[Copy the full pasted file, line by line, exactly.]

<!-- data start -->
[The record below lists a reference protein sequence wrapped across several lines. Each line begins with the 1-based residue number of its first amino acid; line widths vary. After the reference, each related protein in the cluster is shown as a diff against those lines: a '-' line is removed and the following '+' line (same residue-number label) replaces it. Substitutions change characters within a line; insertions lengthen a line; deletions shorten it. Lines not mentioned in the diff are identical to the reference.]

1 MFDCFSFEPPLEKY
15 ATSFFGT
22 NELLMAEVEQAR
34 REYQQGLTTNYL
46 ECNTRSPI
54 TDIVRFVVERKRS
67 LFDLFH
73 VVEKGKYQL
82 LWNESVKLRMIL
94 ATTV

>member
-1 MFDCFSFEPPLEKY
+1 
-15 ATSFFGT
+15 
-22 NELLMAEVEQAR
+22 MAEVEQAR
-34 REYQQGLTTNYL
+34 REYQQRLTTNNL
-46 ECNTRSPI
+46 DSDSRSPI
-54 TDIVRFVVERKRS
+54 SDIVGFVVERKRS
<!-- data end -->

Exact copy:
[The record below lists a reference protein sequence wrapped across several lines. Each line begins with the 1-based residue number of its first amino acid; line widths vary. After the reference, each related protein in the cluster is shown as a diff against those lines: a '-' line is removed and the following '+' line (same residue-number label) replaces it. Substitutions change characters within a line; insertions lengthen a line; deletions shorten it. Lines not mentioned in the diff are identical to the reference.]

1 MFDCFSFEPPLEKY
15 ATSFFGT
22 NELLMAEVEQAR
34 REYQQGLTTNYL
46 ECNTRSPI
54 TDIVRFVVERKRS
67 LFDLFH
73 VVEKGKYQL
82 LWNESVKLRMIL
94 ATTV

>member
-1 MFDCFSFEPPLEKY
+1 
-15 ATSFFGT
+15 
-22 NELLMAEVEQAR
+22 MAEVEQAR
-34 REYQQGLTTNYL
+34 REYQQRLTTNNL
-46 ECNTRSPI
+46 DSDSRSPI
-54 TDIVRFVVERKRS
+54 SDIVGFVVERKRS